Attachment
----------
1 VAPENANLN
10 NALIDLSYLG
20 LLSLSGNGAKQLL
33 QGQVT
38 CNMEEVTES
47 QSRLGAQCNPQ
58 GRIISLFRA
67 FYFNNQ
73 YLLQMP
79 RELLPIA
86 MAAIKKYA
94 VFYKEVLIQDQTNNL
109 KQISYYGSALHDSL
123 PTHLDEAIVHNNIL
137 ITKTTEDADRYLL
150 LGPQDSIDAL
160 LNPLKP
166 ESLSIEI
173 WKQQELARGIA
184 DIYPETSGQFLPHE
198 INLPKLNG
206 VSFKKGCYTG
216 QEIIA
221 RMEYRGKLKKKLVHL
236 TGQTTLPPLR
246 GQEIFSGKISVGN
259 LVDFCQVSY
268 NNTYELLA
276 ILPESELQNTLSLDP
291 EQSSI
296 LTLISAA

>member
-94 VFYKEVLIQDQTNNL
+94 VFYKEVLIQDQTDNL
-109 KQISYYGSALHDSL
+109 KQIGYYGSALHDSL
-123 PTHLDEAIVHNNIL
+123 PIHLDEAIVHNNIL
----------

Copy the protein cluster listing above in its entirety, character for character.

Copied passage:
1 VAPENANLN
10 NALIDLSYLG
20 LLSLSGNGAKQLL
33 QGQVT
38 CNMEEVTES
47 QSRLGAQCNPQ
58 GRIISLFRA
67 FYFNNQ
73 YLLQMP
79 RELLPIA
86 MAAIKKYA
94 VFYKEVLIQDQTNNL
109 KQISYYGSALHDSL
123 PTHLDEAIVHNNIL
137 ITKTTEDADRYLL
150 LGPQDSIDAL
160 LNPLKP
166 ESLSIEI
173 WKQQELARGIA
184 DIYPETSGQFLPHE
198 INLPKLNG
206 VSFKKGCYTG
216 QEIIA
221 RMEYRGKLKKKLVHL
236 TGQTTLPPLR
246 GQEIFSGKISVGN
259 LVDFCQVSY
268 NNTYELLA
276 ILPESELQNTLSLDP
291 EQSSI
296 LTLISAA

>member
-94 VFYKEVLIQDQTNNL
+94 VFYKEVLIQDQTDNL
-109 KQISYYGSALHDSL
+109 KQIGYYGSALHDSL
-123 PTHLDEAIVHNNIL
+123 PIHLDEAIVHNNIL